| Program: || Search for Common Ground on Race Project, Washington, DC |
| Contact(s): || Ms. Amy Wind, Esq., Director: (202) 265-4300 |
| Purpose: || To further the national dialogue on race relations and affirmative action by joining liberal and conservative organizations in concrete projects related to these issues |
In January 1998, Search for Common Ground, a global conflict resolution organization, launched Search For Common Ground on Race (SFCGOR). SFCGOR seeks to facilitate cooperative projects between liberal and conservative organizations in areas related to race relations and affirmative action. The program develops action-oriented projects around the "common ground" between opposing groups, facilitates agreements to cosponsor such projects and then helps implement the projects.
Using a "shuttle diplomacy" model, SFCGOR staff meets separately with liberal and conservative groups and individuals to ascertain areas of "common ground" related to race relations and affirmative action. SFCGOR then develops concrete projects incorporating the mutual interests of the different groups and facilitates co-sponsorship agreements between them. Depending on the project, co-sponsorship may entail providing access to union and industry partners; introductions to community groups, activists and local leaders; media exposure; and access to increased funding and in-kind donations. Once agreements are reached, SFCGOR staff remains highly involved in every phase of the project implementation. Currently, the most active projects involve training large numbers of inner city, "at-risk" youth and providing career opportunities in construction and information technology for unemployed adults. Both of these fields face severe, long-term worker shortages. SFCGOR believes that the large scale training of qualified workers benefits the U.S. economy, while it also addresses economic disparities in the inner cities.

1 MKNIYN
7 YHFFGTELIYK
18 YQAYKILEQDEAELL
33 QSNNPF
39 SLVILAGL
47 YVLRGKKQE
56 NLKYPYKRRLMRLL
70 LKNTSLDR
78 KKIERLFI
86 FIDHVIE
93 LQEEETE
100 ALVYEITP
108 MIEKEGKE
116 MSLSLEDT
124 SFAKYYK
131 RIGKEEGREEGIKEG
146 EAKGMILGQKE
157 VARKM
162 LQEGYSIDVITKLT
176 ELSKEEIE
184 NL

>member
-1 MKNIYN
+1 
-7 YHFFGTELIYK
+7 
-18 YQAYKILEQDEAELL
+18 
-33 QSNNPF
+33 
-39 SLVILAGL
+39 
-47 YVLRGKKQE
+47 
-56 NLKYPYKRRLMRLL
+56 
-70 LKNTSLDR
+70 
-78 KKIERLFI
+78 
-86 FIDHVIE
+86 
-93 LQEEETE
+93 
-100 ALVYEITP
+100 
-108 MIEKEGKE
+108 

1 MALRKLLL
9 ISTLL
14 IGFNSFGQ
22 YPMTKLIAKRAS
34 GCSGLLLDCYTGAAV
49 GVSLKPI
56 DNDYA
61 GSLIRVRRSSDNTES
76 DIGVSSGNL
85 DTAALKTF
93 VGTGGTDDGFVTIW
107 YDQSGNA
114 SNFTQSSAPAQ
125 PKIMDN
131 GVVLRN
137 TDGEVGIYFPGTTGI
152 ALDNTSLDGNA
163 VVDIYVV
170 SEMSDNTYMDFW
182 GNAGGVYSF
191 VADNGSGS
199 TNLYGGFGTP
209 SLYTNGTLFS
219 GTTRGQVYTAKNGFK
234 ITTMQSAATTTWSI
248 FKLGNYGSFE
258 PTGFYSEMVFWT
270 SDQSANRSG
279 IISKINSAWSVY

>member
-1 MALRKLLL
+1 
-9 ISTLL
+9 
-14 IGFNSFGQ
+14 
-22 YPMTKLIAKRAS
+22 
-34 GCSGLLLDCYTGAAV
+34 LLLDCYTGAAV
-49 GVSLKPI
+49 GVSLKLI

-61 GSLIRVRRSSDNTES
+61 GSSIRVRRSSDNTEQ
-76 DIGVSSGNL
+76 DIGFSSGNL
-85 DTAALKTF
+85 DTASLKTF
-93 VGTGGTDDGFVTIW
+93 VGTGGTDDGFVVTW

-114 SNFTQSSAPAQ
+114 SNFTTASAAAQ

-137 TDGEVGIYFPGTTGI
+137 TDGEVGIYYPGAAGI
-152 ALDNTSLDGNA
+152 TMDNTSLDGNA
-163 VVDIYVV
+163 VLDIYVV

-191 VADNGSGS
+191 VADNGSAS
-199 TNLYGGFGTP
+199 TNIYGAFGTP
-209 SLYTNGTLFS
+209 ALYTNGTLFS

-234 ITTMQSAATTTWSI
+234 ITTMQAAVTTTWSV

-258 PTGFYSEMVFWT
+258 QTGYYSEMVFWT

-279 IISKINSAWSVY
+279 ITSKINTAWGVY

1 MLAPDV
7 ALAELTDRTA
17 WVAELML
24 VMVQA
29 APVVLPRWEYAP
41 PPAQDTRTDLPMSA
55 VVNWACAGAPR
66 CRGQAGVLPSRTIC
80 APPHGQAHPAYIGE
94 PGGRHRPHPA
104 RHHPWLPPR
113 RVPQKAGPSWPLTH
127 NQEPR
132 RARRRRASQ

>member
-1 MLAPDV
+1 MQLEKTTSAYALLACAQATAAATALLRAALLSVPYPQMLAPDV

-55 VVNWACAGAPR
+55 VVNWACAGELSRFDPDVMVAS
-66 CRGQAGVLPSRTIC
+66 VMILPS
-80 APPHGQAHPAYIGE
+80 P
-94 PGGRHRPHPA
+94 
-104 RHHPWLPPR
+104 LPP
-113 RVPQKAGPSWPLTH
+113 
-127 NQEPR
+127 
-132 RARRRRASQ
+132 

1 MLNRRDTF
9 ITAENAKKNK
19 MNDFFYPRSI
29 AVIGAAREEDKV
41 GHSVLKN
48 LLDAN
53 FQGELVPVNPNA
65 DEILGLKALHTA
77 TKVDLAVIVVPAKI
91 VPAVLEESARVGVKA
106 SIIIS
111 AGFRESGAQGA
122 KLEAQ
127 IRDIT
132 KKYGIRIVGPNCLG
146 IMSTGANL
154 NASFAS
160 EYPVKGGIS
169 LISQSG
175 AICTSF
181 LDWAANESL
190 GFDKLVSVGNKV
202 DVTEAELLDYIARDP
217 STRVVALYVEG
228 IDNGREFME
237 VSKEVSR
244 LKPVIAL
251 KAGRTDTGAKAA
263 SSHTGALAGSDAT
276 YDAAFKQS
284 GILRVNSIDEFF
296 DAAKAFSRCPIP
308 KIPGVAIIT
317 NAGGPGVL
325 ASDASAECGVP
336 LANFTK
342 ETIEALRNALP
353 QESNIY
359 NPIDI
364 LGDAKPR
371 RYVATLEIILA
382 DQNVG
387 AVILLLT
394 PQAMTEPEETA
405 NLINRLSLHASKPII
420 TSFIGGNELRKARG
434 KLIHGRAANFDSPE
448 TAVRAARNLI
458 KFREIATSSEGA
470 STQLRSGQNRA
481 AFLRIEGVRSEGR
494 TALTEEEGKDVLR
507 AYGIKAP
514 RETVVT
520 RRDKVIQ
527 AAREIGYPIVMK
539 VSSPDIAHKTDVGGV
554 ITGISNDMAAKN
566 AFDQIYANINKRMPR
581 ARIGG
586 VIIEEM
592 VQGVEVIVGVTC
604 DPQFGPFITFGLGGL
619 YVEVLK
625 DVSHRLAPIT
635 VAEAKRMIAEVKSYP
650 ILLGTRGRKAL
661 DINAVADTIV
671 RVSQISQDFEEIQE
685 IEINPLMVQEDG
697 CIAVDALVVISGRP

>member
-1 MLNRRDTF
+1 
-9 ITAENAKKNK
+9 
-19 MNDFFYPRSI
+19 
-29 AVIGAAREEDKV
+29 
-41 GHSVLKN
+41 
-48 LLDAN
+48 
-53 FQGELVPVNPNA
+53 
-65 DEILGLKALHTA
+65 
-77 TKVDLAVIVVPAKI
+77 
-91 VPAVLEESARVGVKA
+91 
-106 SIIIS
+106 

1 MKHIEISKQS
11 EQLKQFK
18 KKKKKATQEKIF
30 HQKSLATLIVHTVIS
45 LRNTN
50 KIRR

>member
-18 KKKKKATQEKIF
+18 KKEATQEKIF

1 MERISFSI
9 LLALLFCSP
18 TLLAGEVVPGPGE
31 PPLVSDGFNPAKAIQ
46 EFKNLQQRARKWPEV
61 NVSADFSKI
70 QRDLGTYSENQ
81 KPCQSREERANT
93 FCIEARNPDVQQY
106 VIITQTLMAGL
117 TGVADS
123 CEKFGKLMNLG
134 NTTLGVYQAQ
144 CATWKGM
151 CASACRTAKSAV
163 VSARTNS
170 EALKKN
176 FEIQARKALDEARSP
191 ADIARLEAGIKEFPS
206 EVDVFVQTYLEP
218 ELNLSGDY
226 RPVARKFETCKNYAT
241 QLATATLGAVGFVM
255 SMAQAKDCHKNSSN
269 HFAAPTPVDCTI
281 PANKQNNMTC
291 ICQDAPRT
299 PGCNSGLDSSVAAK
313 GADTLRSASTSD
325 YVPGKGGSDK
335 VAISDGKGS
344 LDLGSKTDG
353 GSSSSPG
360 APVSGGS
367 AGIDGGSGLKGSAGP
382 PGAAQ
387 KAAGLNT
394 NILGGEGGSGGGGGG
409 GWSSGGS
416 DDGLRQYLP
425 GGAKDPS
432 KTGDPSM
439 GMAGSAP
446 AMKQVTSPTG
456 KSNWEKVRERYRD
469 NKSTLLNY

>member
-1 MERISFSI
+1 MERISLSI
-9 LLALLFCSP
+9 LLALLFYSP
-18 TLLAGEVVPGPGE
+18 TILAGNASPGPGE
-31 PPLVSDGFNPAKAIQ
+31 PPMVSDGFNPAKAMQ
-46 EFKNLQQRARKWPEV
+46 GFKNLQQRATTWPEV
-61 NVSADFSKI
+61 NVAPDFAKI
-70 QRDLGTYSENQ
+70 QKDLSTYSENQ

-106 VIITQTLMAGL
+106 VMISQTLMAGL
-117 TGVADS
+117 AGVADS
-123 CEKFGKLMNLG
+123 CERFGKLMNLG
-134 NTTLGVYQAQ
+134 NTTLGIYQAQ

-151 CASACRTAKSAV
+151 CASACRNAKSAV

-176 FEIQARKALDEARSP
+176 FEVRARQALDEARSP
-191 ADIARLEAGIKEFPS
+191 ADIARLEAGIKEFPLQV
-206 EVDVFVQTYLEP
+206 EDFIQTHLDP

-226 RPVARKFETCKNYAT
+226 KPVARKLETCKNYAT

Outcomes and Significant Accomplishments
The SFCGOR projects generate tangible positive benefits. For example, its Collaboration in Careers in the Inner Cities Project improve economic conditions in the cities and resolves critical worker shortages. SFCGOR creates opportunities for new relationships and communication among liberals and conservatives, which improves the national debate on race and affirmative action. A positive shift in the dynamics between participants in the public debate on race-related issues facilitates a more positive public attitude on race relations.